Respiratory alkalosis is a condition marked by a low level of carbon dioxide in the blood due to breathing excessively.
Common causes include:
- Anxiety or panic
- Overbreathing (hyperventilation)
- Pregnancy (this is normal)
- Severe anemia
- Liver disease
- Central nervous system (brain) abnormalities
- Overdose of certain medicines, such as salicylates, progesterone
Any lung disease that leads to shortness of breath can also cause respiratory alkalosis (such as pulmonary embolism and asthma).
The symptoms may include:
- Numbness of the hands and feet
- Chest discomfort
Exams and Tests
Your health care provider will perform a physical exam. Tests that may be done include:
- Arterial blood gas, which measures oxygen and carbon dioxide levels in the blood
- Basic metabolic panel
- Chest x-ray
- CT scan of the chest
- Pulmonary function tests to measure breathing and how well the lungs are functioning
Treatment is aimed at the condition that causes respiratory alkalosis. Breathing into a paper bag -- or using a mask that causes you to re-breathe carbon dioxide -- sometimes helps reduce symptoms when anxiety is the main cause of the condition.
Outlook depends on the condition that is causing the respiratory alkalosis.
Seizures may occur if the alkalosis is extremely severe. This is very rare and more likely to happen if the alkalosis is due to increased ventilation from a breathing machine.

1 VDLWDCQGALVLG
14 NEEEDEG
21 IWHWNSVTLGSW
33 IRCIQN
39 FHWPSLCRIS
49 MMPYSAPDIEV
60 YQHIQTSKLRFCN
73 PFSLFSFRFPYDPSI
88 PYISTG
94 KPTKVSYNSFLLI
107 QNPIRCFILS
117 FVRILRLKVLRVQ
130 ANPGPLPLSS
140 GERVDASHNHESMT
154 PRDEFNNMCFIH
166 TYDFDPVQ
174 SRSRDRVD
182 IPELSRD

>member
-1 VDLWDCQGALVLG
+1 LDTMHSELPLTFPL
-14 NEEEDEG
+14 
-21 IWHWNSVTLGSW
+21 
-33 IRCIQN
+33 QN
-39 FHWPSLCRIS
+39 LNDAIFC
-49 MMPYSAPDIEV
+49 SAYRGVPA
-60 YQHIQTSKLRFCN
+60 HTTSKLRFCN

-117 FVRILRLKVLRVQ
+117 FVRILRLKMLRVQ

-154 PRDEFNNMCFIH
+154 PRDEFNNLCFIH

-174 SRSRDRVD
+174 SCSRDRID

When to Contact a Medical Professional
Contact your provider if you have any symptoms of lung disease, such as long-term (chronic) cough or shortness of breath.
Alkalosis - respiratory
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Sanghavi S, Albert TJ. Acid-base balance. In: Broaddus VC, Ernst JD, King TE, et al, eds. Murray and Nadel's Textbook of Respiratory Medicine. 7th ed. Philadelphia, PA: Elsevier; 2022:chap 12.
Seifter JL. Acid-base disorders. In: Goldman L, Schafer AI, eds. Goldman-Cecil Medicine. 26th ed. Philadelphia, PA: Elsevier; 2020:chap 110.
Review Date 7/31/2022
Updated by: Denis Hadjiliadis, MD, MHS, Paul F. Harron Jr. Professor of Medicine, Pulmonary, Allergy, and Critical Care, Perelman School of Medicine, University of Pennsylvania, Philadelphia, PA. Also reviewed by David C. Dugdale, MD, Medical Director, Brenda Conaway, Editorial Director, and the A.D.A.M. Editorial team.